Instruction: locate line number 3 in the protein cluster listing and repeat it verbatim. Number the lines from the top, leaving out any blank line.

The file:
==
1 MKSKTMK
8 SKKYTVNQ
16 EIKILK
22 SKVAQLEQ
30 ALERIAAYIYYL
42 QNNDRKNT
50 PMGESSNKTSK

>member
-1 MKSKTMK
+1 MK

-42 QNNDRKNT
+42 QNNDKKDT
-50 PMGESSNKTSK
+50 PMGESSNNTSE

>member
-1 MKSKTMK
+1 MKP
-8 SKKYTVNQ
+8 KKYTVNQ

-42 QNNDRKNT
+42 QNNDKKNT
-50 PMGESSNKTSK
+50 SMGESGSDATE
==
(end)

16 EIKILK